I had used a short section of hose to go from one transmission cooling line to the radiator fitting and kinked it slightly. the stress on the hose poked a small hose in aimed a spray directly at the power steering pulley. Ignition box dead.

The hose is easy enough to fix if I can't find a 45 degree bent fuel hose I'll cut the steel tube and use a longer hose.

I have been having a nagging ignition issue and I was suspecting the FAST CDI box. I don't think it likes the Pertronix distributor with the Ignitor II module. Now that it's gone I'm going 100% Pertronix, so just ordered a new Second Strike box and Flame Thrower II coil.

Dan Leavens
01-18-2017, 09:31 AM
Steve glad to hear that all turned out well, especially while travelling the mountain roads. Another reason the we should ALL have a fire extinguisher in the car, at the ready. Can save lots of $$$

Suddenly the engine quit and I notice grey smoke coming out from under the hood on the drivers side. I shut the ignition off, put it in neutral and coasted backwards into the first lot entrance. I pulled my fire extinguisher off the driver's door and opened the hood. No fire, just smoke. And a burning electrical smell.

simplyconnected
01-18-2017, 07:10 PM
...All the hoses looked OK- tranmission cooler and power steering pump, so I decided it must be the pump seal.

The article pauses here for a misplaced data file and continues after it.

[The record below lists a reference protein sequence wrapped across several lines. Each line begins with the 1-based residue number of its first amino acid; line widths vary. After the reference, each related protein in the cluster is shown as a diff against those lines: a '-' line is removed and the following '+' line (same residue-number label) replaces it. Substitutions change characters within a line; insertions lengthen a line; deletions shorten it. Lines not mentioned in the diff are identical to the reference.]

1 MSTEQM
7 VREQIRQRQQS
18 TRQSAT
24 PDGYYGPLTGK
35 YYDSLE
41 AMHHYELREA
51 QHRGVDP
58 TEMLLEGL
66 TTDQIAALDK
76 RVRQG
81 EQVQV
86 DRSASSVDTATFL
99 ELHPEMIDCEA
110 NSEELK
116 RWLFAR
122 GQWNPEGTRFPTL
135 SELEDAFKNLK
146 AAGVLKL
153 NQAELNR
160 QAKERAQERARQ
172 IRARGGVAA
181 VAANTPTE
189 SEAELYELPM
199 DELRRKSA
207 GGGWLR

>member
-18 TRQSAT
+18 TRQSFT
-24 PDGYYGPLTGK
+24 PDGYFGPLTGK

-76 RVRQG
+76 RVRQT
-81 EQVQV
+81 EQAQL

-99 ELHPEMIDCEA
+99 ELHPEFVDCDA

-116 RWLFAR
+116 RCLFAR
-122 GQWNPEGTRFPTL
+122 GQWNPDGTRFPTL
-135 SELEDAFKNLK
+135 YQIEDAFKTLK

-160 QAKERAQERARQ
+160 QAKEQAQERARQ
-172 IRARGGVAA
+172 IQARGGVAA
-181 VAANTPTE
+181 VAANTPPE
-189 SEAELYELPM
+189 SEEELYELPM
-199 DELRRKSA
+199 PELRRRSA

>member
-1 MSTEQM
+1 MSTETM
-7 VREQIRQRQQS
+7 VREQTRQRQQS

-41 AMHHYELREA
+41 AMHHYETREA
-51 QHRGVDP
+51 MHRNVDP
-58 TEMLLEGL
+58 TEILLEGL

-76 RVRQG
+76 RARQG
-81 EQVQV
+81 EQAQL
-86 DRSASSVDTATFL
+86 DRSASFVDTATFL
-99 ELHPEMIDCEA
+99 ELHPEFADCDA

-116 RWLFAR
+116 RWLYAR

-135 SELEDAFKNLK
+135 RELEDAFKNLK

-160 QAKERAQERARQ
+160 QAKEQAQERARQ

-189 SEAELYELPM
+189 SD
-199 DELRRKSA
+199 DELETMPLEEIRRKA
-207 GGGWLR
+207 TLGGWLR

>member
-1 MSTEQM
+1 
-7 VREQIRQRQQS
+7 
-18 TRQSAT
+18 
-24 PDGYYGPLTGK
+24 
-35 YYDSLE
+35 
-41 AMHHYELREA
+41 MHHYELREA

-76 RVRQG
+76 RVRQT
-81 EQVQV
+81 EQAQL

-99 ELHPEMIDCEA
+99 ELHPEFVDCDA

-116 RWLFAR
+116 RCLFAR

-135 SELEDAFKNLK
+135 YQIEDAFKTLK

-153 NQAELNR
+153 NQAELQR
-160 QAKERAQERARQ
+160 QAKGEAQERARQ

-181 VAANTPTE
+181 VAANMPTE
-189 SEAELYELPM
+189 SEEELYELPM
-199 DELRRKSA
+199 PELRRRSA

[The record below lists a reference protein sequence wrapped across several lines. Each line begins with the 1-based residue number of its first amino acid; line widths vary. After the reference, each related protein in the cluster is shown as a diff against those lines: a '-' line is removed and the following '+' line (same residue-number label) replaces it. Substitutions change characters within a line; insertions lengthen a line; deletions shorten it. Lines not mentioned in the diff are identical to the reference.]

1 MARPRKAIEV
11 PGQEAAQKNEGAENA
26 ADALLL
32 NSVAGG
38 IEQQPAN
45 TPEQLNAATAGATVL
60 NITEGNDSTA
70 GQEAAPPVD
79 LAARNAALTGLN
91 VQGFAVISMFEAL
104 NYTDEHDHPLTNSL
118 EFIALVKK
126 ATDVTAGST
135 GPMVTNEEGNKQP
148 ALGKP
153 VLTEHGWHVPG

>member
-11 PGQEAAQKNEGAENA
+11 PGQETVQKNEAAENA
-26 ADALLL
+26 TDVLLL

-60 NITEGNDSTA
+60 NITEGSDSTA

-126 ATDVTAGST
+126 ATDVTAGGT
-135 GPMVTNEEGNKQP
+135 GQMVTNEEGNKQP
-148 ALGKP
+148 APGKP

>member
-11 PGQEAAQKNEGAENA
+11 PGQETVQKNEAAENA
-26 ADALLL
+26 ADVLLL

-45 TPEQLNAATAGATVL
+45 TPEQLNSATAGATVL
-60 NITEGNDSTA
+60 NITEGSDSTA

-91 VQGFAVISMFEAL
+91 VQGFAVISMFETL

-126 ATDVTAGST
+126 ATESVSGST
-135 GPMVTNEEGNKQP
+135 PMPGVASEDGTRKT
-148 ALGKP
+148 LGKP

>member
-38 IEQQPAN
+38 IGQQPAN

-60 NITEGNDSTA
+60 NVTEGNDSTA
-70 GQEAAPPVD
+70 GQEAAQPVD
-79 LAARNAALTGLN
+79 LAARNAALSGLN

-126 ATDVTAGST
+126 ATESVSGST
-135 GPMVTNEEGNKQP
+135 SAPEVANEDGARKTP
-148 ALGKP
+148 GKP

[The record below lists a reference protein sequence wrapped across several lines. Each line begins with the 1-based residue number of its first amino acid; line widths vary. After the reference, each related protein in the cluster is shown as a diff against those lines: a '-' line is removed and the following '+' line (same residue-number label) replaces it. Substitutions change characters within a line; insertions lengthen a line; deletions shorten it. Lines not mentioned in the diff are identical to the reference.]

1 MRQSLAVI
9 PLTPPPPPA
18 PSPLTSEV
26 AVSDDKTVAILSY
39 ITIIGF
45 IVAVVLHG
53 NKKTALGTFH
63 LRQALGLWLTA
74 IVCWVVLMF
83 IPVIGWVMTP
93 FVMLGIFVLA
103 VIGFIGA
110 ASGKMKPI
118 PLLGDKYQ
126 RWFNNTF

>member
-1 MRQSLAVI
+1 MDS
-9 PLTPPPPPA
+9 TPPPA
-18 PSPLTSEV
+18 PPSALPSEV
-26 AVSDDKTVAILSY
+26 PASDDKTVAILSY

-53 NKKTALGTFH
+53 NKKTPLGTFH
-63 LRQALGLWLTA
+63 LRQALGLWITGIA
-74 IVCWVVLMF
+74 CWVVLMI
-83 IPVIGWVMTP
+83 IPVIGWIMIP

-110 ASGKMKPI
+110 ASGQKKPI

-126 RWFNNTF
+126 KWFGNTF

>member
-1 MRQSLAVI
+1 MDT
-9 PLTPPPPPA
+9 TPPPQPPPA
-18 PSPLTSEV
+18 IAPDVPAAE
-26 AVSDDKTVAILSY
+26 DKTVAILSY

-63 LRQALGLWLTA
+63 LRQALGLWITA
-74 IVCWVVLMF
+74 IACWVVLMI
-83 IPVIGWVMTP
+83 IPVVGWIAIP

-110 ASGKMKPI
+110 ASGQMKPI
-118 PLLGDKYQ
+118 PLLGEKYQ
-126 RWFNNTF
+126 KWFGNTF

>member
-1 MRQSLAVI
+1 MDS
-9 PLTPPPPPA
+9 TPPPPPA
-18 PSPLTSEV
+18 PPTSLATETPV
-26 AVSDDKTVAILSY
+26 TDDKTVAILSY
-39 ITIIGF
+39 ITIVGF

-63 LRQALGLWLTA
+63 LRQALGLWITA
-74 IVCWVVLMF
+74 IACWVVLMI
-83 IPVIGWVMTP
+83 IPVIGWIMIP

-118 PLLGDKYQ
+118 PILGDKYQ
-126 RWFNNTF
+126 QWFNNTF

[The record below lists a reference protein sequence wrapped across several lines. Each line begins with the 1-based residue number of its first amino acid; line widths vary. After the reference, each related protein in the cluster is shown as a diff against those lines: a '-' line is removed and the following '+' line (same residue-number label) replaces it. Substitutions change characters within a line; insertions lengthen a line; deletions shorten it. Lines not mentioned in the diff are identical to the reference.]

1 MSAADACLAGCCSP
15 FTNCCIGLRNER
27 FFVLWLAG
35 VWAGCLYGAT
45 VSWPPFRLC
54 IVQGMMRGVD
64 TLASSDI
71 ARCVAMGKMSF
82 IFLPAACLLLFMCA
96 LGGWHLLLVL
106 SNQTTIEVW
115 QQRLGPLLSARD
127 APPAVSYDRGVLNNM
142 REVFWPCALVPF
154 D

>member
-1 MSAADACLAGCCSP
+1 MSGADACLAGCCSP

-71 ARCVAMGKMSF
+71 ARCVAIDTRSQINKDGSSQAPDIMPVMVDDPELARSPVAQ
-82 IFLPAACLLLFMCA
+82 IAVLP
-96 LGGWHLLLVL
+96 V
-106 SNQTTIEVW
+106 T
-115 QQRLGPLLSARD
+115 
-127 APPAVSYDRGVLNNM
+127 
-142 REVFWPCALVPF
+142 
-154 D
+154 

...I had used a short section of hose to go from one transmission cooling line to the radiator fitting and kinked it slightly. the stress on the hose poked a small hose in aimed a spray directly at the power steering pulley. Ignition box dead.

The hose is easy enough to fix if I can't find a 45 degree bent fuel hose I'll cut the steel tube and use a longer hose...'HOSE' keeps repeating in my head. Transmission lines normally don't use hoses because rubber is always the weakest link especially where heat is involved.

I suggest you use steel line with flare fittings and NO rubber hoses, much the same as Ford used when your car was new. The flares can be simple 45-degree fittings, not inverted flare. Fittings are in every box store, in brass. - Dave

jopizz
01-18-2017, 08:00 PM
'HOSE' keeps repeating in my head. Transmission lines normally don't use hoses because rubber is always the weakest link especially where heat is involved.


Every Thunderbird I've ever had has metal to rubber at some point in the cooler line before it goes into the radiator. I doubt you want a solid line from the transmission to the radiator because of vibration.